Malaysian Plantation Association. Only firms registered with the SIMC are
allowed to hire immigrant labour while only workers registered with the
SIMC are allowed to work legally (New Sunday Times, 22 January 1984). The
extent to which labour immigration is permitted to be the solution to the
rural sector's labour shortages, with its negative welfare implications for









- 50 -


Malaysian farmworkers, is currently and will increasingly become a hotly
debated issue.


Construction
During the 1970s the construction sector grew in real terms at an
annual rate of 9.6 per cent. In the Fourth Malaysian Development Plan
1981-85 (1981) it has been projected that during the 1980s employment in
the construction sector will increase at 4.6 percent per annum. This would
imply an increase of 150,800 jobs. It has been conceded by the government,
however, that this is a significant underestimate. For example, the Plan
estimates a need for 63,000 additional workers by 1985. An industry trade
group placed the figure at 108,000. The Malaysian Administrative
Modernisation and Manpower Planning Unit, a government agency that
functions as a central labour planning secretariat, has agreed with the
industry estimates (see Smith, 1981).
Whether the construction sector can fill its labour requirements from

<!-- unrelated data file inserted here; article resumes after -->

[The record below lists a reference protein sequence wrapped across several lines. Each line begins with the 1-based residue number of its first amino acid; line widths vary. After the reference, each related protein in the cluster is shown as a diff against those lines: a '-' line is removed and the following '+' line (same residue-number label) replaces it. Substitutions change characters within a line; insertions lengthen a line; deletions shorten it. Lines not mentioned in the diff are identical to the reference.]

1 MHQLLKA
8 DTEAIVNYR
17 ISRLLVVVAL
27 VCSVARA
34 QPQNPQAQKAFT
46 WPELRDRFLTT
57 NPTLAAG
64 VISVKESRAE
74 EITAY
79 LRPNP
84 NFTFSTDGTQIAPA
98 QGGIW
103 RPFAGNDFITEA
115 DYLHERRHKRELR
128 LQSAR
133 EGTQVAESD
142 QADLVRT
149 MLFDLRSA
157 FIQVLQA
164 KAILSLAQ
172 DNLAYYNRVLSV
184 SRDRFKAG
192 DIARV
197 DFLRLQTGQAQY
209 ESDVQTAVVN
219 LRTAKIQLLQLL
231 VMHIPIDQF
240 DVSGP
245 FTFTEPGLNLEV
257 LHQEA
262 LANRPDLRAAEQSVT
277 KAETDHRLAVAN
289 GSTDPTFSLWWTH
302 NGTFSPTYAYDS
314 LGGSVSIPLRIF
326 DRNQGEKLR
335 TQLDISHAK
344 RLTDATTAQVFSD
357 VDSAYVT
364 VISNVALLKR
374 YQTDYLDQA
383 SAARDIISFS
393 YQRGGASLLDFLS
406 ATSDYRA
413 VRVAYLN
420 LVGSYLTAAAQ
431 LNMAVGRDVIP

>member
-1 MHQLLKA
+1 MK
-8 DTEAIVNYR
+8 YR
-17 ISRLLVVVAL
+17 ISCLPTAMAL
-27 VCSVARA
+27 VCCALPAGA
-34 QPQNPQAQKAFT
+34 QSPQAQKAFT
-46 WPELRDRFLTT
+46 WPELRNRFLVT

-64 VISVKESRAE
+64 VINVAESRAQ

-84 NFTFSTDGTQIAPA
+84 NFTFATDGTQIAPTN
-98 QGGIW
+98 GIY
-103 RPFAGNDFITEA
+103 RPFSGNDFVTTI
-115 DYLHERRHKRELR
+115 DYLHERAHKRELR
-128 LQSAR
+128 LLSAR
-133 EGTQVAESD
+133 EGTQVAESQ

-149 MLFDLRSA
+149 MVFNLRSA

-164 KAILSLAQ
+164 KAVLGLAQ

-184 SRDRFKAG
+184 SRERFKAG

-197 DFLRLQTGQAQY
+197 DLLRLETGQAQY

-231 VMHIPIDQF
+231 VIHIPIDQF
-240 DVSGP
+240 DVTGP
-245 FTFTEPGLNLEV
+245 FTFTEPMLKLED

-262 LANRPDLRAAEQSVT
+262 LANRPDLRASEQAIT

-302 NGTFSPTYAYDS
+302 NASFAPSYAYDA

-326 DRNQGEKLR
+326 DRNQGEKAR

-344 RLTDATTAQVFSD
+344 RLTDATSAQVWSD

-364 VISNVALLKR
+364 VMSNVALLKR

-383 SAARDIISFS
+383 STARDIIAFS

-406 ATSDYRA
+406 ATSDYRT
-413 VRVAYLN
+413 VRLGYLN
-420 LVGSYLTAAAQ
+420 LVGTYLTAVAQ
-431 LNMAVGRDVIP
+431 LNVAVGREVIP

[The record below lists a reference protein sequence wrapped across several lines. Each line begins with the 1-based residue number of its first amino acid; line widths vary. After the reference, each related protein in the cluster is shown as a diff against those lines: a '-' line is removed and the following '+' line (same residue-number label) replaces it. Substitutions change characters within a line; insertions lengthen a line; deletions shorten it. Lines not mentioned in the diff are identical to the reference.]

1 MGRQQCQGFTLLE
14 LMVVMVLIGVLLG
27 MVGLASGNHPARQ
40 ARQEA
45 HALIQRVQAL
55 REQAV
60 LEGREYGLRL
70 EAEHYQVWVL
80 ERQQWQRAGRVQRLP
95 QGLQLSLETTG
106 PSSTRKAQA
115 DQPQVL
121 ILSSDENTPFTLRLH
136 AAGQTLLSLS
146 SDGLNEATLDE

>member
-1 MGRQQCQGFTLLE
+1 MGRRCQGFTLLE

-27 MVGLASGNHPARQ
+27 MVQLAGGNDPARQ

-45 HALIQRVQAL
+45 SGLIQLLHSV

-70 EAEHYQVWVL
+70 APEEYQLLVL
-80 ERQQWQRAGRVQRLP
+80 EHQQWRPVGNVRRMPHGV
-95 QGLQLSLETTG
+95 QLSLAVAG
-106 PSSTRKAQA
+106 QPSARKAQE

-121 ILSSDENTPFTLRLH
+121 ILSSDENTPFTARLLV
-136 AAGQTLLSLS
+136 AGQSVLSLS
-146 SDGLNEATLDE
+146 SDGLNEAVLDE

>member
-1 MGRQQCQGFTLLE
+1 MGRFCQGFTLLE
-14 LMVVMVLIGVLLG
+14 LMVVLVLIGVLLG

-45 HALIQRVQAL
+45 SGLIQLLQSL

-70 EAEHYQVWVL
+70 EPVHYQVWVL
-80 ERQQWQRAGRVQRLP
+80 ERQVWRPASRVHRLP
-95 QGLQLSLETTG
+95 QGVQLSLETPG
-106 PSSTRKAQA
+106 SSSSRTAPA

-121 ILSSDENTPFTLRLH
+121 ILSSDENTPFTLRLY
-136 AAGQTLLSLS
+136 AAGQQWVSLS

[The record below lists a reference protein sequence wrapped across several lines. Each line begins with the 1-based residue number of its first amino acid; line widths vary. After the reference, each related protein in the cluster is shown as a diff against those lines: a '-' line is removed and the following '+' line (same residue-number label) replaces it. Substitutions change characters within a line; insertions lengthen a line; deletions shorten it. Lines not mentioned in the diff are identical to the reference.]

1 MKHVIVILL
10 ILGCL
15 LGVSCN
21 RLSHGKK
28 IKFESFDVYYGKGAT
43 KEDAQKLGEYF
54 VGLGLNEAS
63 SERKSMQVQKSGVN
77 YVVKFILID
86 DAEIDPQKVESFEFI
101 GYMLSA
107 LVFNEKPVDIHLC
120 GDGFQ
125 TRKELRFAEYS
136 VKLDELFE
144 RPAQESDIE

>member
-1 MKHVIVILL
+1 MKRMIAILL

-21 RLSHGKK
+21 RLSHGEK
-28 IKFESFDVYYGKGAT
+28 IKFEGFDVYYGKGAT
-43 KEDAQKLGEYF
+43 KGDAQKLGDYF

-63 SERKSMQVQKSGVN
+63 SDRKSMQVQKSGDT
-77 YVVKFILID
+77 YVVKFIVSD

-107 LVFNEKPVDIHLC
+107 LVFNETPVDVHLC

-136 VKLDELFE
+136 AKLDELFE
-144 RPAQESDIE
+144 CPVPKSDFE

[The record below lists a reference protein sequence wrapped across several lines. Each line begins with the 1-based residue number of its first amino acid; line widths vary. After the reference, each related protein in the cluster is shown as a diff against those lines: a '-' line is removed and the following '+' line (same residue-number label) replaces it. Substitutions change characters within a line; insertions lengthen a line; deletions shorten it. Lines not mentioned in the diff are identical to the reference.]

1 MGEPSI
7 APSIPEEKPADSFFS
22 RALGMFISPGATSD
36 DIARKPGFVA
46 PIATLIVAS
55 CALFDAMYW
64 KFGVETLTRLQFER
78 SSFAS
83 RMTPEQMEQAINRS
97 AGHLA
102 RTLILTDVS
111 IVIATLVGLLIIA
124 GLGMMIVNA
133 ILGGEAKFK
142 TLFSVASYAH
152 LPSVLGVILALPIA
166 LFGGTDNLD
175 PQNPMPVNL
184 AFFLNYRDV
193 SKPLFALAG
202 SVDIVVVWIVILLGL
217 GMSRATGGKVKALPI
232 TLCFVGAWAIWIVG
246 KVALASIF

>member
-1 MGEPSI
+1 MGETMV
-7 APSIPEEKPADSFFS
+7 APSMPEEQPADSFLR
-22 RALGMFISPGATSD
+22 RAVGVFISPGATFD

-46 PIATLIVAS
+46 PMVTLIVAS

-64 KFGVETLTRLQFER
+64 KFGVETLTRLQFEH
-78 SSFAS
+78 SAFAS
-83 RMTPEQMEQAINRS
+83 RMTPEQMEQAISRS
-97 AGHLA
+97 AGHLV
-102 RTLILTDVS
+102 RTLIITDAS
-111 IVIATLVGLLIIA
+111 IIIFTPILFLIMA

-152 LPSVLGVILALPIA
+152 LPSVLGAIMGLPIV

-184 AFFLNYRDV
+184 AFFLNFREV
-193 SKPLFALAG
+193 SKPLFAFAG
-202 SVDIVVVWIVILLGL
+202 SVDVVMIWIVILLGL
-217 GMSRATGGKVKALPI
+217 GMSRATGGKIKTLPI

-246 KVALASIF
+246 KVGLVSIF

indigenous sources is a question which the government must soon face.
Already, there are significant labour shortages. In Johore Bahru alone it
is estimated that the construction sector is short by 10,000 workers. (The
Star, 8 August 1981). The Chairman of the Johore Master Builders'
Association estimated that 70 percent of the unskilled workers in Johore's
20,000 construction workforce were illegal Indonesian immigrants. (New
Straits Times, 29 December 1981). Cement workers, plumbers and pipe
benders are particularly in short supply. In Kuala Lumpur and Petaling
Jaya it is estimated that 60 per cent of construction workers with these
skills are illegal Indonesians. (New Straits Times, 6 November 1981).
Throughout 1982 and 1983 the construction sector remained bouyant. Thus
the labour shortages so prevalent in that sector in the late 70s and early
80s are appearing to continue.
Labour shortages in the construction sector are not solely within the
skilled occupations. Apparently, firms are finding it increasingly
difficult to retain unskilled labourers. For Peninsular Malaysia as a
whole the rate of resignations amongst labourers was 10 per cent; in Johore
Bahru it was 11 per-cent.2
In part the labour shortages of the construction sector can be
attributed to higher wages offered in Singapore which have attracted a










- 51 -


great many Malaysians. The Singapore Construction Association claims that
70 percent of Singapore's construction workers are foreign nationals with
the majority from Malaysia. Construction firms in Malaysia complain that
workers use Malaysian firms to acquire skills and then take up employment
in Singapore.
Labour shortages in the construction sector can also be partly
attributed to institutional factors. The industry is dominated by the
Chinese. This has made it difficult for Malays to acquire skills and
employment. At the unskilled level it is also commonly argued that Malays
seem unwilling to undertake the arduous work involved in unskilled
labouring positions.
One of the reactions of the government to the construction sector's
difficulties has been to introduce an apprenticeship programme which offers
contractors a substantial subsidy for the training of workers. The
apprenticeships are almost exclusively awarded to Malays. As a